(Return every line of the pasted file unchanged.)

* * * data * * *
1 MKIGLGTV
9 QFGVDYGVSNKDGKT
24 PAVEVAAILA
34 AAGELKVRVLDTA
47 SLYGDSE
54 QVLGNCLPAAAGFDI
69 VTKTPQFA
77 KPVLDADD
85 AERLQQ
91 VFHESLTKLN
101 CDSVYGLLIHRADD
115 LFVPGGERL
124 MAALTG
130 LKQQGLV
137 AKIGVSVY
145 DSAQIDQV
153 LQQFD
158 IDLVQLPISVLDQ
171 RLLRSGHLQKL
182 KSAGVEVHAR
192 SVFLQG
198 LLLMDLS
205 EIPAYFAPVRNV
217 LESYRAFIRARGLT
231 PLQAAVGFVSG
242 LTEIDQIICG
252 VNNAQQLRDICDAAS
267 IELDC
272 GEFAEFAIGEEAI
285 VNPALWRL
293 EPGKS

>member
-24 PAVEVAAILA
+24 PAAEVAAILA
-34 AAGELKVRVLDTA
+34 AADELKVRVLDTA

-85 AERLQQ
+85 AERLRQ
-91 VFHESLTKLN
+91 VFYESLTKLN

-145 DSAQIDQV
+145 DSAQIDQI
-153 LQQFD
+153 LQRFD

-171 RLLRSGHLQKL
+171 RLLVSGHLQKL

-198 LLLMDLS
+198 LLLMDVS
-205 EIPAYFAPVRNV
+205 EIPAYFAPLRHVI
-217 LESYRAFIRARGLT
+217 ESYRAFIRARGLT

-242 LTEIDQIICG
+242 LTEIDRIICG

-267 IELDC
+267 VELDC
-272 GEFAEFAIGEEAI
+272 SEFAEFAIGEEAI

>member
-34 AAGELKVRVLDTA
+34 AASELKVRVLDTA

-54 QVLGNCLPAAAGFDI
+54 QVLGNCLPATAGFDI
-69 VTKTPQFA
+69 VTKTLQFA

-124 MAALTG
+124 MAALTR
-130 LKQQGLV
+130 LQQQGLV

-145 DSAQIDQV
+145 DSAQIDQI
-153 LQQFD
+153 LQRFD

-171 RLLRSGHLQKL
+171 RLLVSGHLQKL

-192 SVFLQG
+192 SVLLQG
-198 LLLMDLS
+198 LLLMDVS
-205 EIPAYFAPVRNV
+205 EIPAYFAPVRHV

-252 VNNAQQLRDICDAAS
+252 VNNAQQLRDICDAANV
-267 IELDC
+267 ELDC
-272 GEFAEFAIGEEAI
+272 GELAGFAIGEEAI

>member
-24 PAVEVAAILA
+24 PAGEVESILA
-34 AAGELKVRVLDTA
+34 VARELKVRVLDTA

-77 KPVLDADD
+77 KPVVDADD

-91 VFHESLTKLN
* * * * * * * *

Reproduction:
1 MKIGLGTV
9 QFGVDYGVSNKDGKT
24 PAVEVAAILA
34 AAGELKVRVLDTA
47 SLYGDSE
54 QVLGNCLPAAAGFDI
69 VTKTPQFA
77 KPVLDADD
85 AERLQQ
91 VFHESLTKLN
101 CDSVYGLLIHRADD
115 LFVPGGERL
124 MAALTG
130 LKQQGLV
137 AKIGVSVY
145 DSAQIDQV
153 LQQFD
158 IDLVQLPISVLDQ
171 RLLRSGHLQKL
182 KSAGVEVHAR
192 SVFLQG
198 LLLMDLS
205 EIPAYFAPVRNV
217 LESYRAFIRARGLT
231 PLQAAVGFVSG
242 LTEIDQIICG
252 VNNAQQLRDICDAAS
267 IELDC
272 GEFAEFAIGEEAI
285 VNPALWRL
293 EPGKS

>member
-24 PAVEVAAILA
+24 PAAEVAAILA
-34 AAGELKVRVLDTA
+34 AADELKVRVLDTA

-85 AERLQQ
+85 AERLRQ
-91 VFHESLTKLN
+91 VFYESLTKLN

-145 DSAQIDQV
+145 DSAQIDQI
-153 LQQFD
+153 LQRFD

-171 RLLRSGHLQKL
+171 RLLVSGHLQKL

-198 LLLMDLS
+198 LLLMDVS
-205 EIPAYFAPVRNV
+205 EIPAYFAPLRHVI
-217 LESYRAFIRARGLT
+217 ESYRAFIRARGLT

-242 LTEIDQIICG
+242 LTEIDRIICG

-267 IELDC
+267 VELDC
-272 GEFAEFAIGEEAI
+272 SEFAEFAIGEEAI

>member
-34 AAGELKVRVLDTA
+34 AASELKVRVLDTA

-54 QVLGNCLPAAAGFDI
+54 QVLGNCLPATAGFDI
-69 VTKTPQFA
+69 VTKTLQFA

-124 MAALTG
+124 MAALTR
-130 LKQQGLV
+130 LQQQGLV

-145 DSAQIDQV
+145 DSAQIDQI
-153 LQQFD
+153 LQRFD

-171 RLLRSGHLQKL
+171 RLLVSGHLQKL

-192 SVFLQG
+192 SVLLQG
-198 LLLMDLS
+198 LLLMDVS
-205 EIPAYFAPVRNV
+205 EIPAYFAPVRHV

-252 VNNAQQLRDICDAAS
+252 VNNAQQLRDICDAANV
-267 IELDC
+267 ELDC
-272 GEFAEFAIGEEAI
+272 GELAGFAIGEEAI

>member
-24 PAVEVAAILA
+24 PAGEVESILA
-34 AAGELKVRVLDTA
+34 VARELKVRVLDTA

-77 KPVLDADD
+77 KPVVDADD

-91 VFHESLTKLN